Low Mach Navier-Stokes equations on unstructured meshes
Document typeConference report
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Numerical methods for fluxes with strong density variations but with speeds much lower than the sound speed, known as low Mach flows, present some particularities with respect to incompressible formulations. Despite having similar application ranges, incompressible formulations using the Boussinesq approximation with constant fluid properties cannot correctly describe fluxes with high density variations. According to Gray and Giorgini , use of the Boussinesq approximation can be considered valid for variations of the density up to 10% with respect to the mean value, so when strong density variations are present, variable density formulations are required. In the low Mach number Navier-Stokes equations the velocity divergence is not zero and acoustic waves are not considered. Also, the pressure is split into a dynamic pressure and a thermodynamic part. The latter is used to evaluate the density, by means of the ideal gas state law. Here will be presented an extension of an incompressible pressure projection-type algorithm (fractional-step) to simulate low Mach fluxes, using a Runge-Kutta/Crank-Nicolson time integration scheme, similar to the one presented by Najm et al.  and Nicoud in . The use of a predictor-corrector substeps is related to the instabilities introduced by the density time derivative into the constant coefficient Poisson equation, as reported in [2, 3]. The spatial discretisation is performed by means of an unstructured finite volume technique, using both the collocated formulation by Felten  and the staggered formulation by Perot . Finally, the algorithm is tested against benchmark test cases, such as the differentially heated cavity with large temperature differences and cases with reactive fluxes.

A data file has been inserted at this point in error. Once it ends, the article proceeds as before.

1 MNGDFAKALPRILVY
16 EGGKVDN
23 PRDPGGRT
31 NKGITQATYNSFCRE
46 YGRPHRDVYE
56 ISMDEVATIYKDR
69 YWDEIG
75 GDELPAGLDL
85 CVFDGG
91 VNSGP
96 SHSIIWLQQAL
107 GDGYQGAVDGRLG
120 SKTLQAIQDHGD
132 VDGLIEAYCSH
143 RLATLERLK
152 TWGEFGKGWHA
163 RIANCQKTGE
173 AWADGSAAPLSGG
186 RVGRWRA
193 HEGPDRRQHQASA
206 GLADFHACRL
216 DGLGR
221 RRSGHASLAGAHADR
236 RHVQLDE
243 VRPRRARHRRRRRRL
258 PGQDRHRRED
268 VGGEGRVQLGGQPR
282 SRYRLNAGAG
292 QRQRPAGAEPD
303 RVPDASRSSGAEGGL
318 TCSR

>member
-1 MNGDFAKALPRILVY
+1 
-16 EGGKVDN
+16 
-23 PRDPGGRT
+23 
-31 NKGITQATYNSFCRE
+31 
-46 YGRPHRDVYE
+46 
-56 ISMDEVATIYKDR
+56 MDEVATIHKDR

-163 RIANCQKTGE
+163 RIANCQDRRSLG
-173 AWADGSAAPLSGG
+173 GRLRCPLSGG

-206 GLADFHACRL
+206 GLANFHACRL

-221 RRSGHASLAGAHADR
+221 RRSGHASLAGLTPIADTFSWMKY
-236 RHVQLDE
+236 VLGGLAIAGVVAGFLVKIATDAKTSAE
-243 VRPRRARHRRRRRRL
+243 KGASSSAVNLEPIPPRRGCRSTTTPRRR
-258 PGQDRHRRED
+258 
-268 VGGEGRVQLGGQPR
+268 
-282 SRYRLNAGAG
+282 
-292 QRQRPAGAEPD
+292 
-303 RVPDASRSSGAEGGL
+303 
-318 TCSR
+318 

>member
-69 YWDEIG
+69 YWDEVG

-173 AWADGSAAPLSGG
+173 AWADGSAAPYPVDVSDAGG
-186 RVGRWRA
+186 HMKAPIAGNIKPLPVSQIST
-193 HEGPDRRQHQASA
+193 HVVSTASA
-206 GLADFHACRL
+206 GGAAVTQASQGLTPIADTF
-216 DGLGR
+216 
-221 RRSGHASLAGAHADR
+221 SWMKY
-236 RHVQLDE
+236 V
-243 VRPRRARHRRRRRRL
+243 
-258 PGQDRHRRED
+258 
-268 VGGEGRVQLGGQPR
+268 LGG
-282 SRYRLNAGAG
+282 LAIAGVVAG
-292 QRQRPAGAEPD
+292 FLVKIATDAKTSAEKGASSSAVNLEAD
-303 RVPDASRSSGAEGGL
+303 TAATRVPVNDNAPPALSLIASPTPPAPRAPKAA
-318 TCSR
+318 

CitationVentosa-Molina, J., Chiva, J., Lehmkuhl, O., Perez, C., Oliva, A. Low Mach Navier-Stokes equations on unstructured meshes. A: Conference on Modelling Fluid Flow. "Conference proceedings: Conference on Modelling Fluid Flow: CMFF'12: the 15th event of international conference series on fluid flow technologies held in Budapest". Budapest: 2012, p. 979-986.
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